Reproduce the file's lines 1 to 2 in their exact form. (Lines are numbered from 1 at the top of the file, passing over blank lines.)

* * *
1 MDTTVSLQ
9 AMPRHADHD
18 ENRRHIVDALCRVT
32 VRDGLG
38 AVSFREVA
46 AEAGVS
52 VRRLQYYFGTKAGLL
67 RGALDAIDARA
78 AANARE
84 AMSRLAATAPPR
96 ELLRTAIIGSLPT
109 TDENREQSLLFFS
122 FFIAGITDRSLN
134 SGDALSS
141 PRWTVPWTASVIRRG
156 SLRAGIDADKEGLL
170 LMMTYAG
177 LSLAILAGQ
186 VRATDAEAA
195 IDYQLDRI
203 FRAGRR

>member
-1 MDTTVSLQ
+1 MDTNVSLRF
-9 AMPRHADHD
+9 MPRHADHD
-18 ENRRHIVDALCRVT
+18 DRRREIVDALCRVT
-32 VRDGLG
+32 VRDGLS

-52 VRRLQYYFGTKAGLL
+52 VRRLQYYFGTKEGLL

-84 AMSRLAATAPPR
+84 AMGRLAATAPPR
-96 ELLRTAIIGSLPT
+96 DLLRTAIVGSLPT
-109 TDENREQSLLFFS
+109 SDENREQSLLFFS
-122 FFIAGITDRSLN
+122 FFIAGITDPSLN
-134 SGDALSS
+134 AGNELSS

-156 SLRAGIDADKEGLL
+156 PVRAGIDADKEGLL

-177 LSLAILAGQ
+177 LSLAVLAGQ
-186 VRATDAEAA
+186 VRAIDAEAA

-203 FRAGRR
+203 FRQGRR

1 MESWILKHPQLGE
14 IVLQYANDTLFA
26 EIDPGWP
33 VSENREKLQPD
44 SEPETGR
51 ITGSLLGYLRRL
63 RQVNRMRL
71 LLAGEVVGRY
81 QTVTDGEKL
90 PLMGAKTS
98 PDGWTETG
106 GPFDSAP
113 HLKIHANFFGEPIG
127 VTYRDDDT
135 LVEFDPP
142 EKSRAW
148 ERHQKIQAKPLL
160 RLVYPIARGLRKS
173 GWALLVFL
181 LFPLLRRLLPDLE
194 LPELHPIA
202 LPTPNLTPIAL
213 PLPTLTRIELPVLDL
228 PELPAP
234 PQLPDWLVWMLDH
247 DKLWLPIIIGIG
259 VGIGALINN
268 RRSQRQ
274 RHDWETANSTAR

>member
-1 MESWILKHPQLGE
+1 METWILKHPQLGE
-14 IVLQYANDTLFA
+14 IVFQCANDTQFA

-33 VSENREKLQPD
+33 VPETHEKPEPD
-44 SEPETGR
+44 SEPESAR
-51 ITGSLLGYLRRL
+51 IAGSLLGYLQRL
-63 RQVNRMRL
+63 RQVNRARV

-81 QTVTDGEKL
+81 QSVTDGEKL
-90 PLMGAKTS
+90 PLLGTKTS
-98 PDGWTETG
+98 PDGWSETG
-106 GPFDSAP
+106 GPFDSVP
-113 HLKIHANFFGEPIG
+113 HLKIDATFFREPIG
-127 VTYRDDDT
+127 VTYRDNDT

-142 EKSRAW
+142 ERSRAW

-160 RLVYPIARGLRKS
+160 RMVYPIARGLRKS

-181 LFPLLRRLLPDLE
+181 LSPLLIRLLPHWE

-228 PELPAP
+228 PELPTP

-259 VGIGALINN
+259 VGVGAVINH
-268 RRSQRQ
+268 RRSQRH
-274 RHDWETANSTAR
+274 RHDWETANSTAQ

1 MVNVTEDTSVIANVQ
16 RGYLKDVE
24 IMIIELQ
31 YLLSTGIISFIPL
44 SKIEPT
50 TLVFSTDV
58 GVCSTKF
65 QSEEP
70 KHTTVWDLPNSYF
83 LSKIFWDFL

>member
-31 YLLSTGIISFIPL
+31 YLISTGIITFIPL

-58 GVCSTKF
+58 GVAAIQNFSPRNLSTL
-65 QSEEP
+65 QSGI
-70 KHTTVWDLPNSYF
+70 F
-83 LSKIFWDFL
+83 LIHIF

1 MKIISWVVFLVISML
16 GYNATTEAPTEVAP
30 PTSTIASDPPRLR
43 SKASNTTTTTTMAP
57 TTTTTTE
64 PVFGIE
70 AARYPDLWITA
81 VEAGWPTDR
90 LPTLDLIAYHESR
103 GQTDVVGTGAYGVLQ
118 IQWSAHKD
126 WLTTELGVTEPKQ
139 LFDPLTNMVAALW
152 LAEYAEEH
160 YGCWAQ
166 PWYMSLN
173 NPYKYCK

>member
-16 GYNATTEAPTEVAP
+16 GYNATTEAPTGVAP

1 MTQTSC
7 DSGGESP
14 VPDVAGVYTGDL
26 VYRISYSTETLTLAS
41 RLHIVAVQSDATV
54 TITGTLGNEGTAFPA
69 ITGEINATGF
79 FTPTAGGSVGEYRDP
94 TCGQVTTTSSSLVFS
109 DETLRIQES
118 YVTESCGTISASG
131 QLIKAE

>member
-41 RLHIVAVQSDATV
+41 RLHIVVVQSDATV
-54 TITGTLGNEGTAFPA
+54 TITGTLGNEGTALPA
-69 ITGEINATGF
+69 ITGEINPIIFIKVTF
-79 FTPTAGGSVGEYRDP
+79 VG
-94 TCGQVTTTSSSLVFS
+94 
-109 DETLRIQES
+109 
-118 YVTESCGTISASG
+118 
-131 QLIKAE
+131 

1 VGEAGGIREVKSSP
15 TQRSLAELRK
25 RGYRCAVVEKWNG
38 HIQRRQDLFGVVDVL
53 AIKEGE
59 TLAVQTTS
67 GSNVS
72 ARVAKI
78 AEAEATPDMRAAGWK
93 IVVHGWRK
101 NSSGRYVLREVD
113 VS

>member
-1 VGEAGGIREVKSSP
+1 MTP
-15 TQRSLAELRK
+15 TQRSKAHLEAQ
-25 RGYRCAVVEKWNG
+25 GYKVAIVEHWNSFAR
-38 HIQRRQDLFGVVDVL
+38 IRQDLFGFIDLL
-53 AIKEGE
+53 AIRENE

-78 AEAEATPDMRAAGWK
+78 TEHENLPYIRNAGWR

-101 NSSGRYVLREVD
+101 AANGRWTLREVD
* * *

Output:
1 MDTTVSLQ
9 AMPRHADHD